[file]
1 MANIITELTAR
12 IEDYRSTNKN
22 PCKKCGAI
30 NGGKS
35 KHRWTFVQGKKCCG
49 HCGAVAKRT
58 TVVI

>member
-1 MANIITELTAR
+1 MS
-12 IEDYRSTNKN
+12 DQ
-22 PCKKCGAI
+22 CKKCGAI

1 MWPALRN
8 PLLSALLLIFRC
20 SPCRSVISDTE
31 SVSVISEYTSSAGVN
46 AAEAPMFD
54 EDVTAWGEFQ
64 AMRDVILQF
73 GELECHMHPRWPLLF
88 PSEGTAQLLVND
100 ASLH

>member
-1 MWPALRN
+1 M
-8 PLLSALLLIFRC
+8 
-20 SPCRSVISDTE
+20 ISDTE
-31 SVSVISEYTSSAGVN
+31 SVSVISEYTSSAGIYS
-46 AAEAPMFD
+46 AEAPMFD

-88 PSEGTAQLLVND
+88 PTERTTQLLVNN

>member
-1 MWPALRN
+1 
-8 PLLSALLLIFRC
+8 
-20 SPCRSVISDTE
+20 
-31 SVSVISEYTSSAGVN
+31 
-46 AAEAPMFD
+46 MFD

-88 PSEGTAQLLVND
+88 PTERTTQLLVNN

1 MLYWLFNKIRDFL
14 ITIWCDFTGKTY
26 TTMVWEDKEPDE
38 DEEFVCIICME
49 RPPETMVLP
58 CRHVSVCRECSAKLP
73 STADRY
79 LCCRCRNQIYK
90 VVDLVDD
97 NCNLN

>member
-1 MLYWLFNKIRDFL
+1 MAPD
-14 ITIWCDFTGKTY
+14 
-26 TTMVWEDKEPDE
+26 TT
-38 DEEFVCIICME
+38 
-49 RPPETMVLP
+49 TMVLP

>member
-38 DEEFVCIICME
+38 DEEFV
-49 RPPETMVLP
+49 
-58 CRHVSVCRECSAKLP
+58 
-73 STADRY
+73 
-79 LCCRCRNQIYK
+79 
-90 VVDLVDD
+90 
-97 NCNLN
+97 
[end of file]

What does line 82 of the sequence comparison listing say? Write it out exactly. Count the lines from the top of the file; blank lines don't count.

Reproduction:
+79 